Wednesday, February 5, 2014
Reuven Avi-Yonah (Michigan) presents Taxation and Inequality and Designing a Federal VAT: Summary and Recommendations at Pennsylvania today as part of its Center for Tax Law & Policy Seminar Series hosted by Michael Knoll, Chris Sanchirico, and Reed Shuldiner:
Taxation and Inequality:
The United States currently has one of the highest levels of inequality in the OECD, as measured by the Gini coefficient before taxes and transfers. In addition, numerous scholars have shown that social mobility in the United States is significantly lower than it was in the period between 1945 and 1970, when inequality was also declining. The combination of these trends is dangerous because it risks transforming the US into a society where small elites capture most of the gains, a pattern in which growth cannot be sustained over time (Acemoglu and Robinson 2012, Zingales 2013). The level of inequality in the US after taxes and transfers are taken into account is much lower, but it is still higher than in most OECD countries and the trend is still for inequality to increase. This paper explores how the US tax system can be used to counter these trends and concludes that the key is not to increase taxes on the rich (although some reforms in this direction can be adopted), but instead to adequately fund and even strengthen the social safety net. The only way to do this in the medium to longer term is to adopt a VAT.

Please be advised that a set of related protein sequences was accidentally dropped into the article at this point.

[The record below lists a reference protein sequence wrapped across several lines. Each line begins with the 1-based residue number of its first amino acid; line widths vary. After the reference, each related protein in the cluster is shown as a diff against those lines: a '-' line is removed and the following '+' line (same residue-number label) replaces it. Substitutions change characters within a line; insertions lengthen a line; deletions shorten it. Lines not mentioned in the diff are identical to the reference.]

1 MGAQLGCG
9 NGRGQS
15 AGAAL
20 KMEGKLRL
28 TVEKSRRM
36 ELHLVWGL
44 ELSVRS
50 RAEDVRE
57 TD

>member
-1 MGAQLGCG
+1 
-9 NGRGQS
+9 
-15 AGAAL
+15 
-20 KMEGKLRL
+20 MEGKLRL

Designing a Federal VAT:
Part I of the article explains why the US needs a federal VAT. Part II summarizes the articles dealing with design features of the federal VAT, and Part III addresses coordination issues. Part IV concludes by offering specific recommendations.